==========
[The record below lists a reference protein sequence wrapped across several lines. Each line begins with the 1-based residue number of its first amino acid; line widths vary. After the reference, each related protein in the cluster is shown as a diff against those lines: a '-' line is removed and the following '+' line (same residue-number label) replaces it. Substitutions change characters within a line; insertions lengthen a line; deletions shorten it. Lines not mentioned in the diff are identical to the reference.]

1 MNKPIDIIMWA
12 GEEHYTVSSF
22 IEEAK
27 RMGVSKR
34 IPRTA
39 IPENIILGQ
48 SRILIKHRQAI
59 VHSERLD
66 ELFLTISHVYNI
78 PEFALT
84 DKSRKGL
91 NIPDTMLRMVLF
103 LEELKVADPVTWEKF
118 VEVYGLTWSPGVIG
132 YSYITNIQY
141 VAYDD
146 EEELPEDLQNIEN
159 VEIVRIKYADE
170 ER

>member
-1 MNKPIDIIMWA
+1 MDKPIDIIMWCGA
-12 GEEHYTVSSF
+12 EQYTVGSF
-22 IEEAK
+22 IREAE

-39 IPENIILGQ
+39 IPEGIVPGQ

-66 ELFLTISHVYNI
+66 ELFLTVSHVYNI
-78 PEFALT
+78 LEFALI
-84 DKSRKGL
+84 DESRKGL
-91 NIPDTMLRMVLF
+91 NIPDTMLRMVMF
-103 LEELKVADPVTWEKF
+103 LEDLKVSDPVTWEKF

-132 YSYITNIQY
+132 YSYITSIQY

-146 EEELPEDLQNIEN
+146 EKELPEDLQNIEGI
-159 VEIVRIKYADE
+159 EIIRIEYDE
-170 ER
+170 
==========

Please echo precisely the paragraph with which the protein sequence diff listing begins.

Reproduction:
[The record below lists a reference protein sequence wrapped across several lines. Each line begins with the 1-based residue number of its first amino acid; line widths vary. After the reference, each related protein in the cluster is shown as a diff against those lines: a '-' line is removed and the following '+' line (same residue-number label) replaces it. Substitutions change characters within a line; insertions lengthen a line; deletions shorten it. Lines not mentioned in the diff are identical to the reference.]